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Europe Is in Bigger Trouble than the U.S.

This is a theme that Simon in particularly has been sounding. Now, according to the Telegraph, a confidential European Commission memo confirms this. To review, the basic problems, relative to the U.S., are:

  • Disproportionately large banking sectors (the Iceland problem) in some countries, such as the U.K.
  • High exposure to U.S.-originated toxic assets (up to 50% of those assets, I have heard estimated).
  • Major exposure to emerging markets, primarily Eastern Europe and secondarily Latin America, which have been harder hit by this crisis than anyone else.
  • Higher pre-crisis national debt levels (for many but not all countries).
  • For countries that use the euro, no control over monetary policy.

On top of these structural problems, there is denial:

The IMF says European and British banks have 75pc as much exposure to US toxic debt as American banks themselves, yet they have been much slower to take their punishment. Write-downs have been $738bn in the US: just $294bn in Europe.

Finally, whatever you want to say about the inevitability of the decline of American hegemony, the U.S. dollar and U.S. Treasury bonds still play a unique role in the global economy, which probably allows us to take on more debt than other countries without crippling our economy through currency depreciation and high interest rates. Or, as Yves Smith puts it, “The nice thing about having the reserve currency is the US isn’t worried about that sort of thing…..yet.”


Originally published at the Baseline Scenario and reproduced here with the author’s permission.

One Response to “Europe Is in Bigger Trouble than the U.S.”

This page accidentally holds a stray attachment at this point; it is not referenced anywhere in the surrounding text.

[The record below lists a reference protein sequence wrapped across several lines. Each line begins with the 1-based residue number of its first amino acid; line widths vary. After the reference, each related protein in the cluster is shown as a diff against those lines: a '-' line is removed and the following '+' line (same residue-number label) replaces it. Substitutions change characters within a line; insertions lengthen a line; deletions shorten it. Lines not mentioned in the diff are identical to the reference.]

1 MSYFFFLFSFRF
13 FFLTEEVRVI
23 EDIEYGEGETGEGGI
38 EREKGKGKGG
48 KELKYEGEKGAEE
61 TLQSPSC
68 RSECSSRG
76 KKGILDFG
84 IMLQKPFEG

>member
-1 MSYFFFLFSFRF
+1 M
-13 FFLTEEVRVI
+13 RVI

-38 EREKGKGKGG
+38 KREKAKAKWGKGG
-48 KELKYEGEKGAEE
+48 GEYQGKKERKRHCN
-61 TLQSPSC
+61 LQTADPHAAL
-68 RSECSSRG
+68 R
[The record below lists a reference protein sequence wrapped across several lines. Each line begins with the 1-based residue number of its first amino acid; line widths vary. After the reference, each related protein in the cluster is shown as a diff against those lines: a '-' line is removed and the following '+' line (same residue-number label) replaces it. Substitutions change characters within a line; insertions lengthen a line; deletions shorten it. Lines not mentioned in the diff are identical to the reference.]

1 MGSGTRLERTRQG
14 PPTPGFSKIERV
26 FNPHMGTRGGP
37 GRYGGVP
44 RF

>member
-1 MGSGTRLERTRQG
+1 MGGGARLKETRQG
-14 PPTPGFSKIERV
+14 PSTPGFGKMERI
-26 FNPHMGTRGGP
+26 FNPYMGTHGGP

JPBFebruary 20th, 2009 at 5:59 am

I live in Europe and I agree…The smaller the country, the bigger the egos and the less they help others … the perfect recipe for disaster in times like these.In Europe, it is always ‘too little, too late, too much bragging’, it is ridiculous to have so many countries with so many languages, laws and mentalities. It may be rich on a cultural level, but it is an economic nightmare. Belgium has 3 linguistic regions and … they still want to split and become totally independent … Most countries do not like their neighbors, so Europe is only a space on Earth where people use the same currency and can cross borders easily, that’s all.Those are two great things, but in times of crisis, it may well be make the problem harder to solve.Also people are used to too much security coming from the government, many people live on the money they get from the gov and do not even look for a job, so when the money dries up, there will be a revolution and social devastation. People are mentally rusted, they have forgotten how to fight for their life, they will have a really hard time to change their mental game and belief systems.

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